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The Carter Center Releases Reports on Syrian Paramilitary Groups

CONTACT: In Atlanta, Deborah Hakes 1 404 420-5124

The Carter Center today released to the public a series of reports that provide a comprehensive analysis of Syrian paramilitary group structures and their evolution.  The reports are part of the Center's Syria Conflict Mapping Project, which analyzes the unprecedented volume of online citizen-generated information about the conflict in an effort to better inform peace-building efforts.

"There are millions of firsthand reports from Syrians trying to tell what they have seen — posting videos, joining political groups, defecting from the military — screaming at the world to listen, yet being ignored," said Christopher McNaboe, who manages the Carter Center initiative. "The Syria Conflict Mapping Project was born out of this frustration, with a simple goal in mind: to piece all these individual Syrian voices together to get a clearer picture of developments on the ground, and use that information to better inform local, regional, and international policy aimed at ending the violence and addressing the grievances of the Syrian people."

Funded jointly by The Skoll Global Threats Fund and The Carter Center, the Syria Conflict Mapping Project details the growth of opposition armed groups in each governorate within Syria; illuminates the evolution of armed opposition hierarchies at the local, regional, and national levels; shows the current geographic delineation of pro- and anti-government paramilitary forces; and provides up-to-date analysis on the current status of the conflict.

The Center is among the first to use social media mining for the Syrian conflict in such a comprehensive way and, as a nongovernmental organization, is uniquely positioned to use the information to help push for a more comprehensive political solution. Collaborating with a team of independent researchers, The Carter Center now has a detailed database of all known armed group formations and can determine the structure of these groups throughout the country.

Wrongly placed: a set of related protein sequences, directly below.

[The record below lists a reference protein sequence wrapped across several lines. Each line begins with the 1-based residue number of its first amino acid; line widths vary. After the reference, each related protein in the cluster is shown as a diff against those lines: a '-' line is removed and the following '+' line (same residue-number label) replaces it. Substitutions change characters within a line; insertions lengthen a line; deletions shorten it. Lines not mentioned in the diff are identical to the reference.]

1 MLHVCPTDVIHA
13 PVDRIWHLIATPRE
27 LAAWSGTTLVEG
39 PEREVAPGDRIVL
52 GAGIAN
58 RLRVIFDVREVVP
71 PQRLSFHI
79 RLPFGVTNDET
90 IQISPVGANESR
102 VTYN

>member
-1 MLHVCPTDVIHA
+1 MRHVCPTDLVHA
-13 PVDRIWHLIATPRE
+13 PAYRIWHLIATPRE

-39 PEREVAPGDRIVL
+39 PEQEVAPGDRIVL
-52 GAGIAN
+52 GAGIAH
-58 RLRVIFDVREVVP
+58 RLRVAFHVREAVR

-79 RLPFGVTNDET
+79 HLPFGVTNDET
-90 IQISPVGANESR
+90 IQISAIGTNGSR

"Our reports shed light on aspects of the conflict in a neutral way, and releasing them publically can make a difference," said McNaboe. "The Syria Conflict Mapping Project not only enables us to respond better to the Syrian crisis, but will enable us to provide analysis on other future conflicts."

The most recent report provides an overview and analysis of major conflict developments; an analysis of major conflict incidents per month for Aleppo, Homs, and Damascus governorates; and an analysis of armed opposition structures in each governorate, detailing the formation of 5,004 armed groups and military councils over the course of the conflict.

See the reports from the Syria Conflict Mapping Project.


"Waging Peace. Fighting Disease. Building Hope." 
A not-for-profit, nongovernmental organization, The Carter Center has helped to improve life for people in more than 70 countries by resolving conflicts; advancing democracy, human rights, and economic opportunity; preventing diseases; improving mental health care; and teaching farmers in developing nations to increase crop production. The Carter Center was founded in 1982 by former U.S. President Jimmy Carter and his wife, Rosalynn, in partnership with Emory University, to advance peace and health worldwide. Please visit to learn more about The Carter Center.

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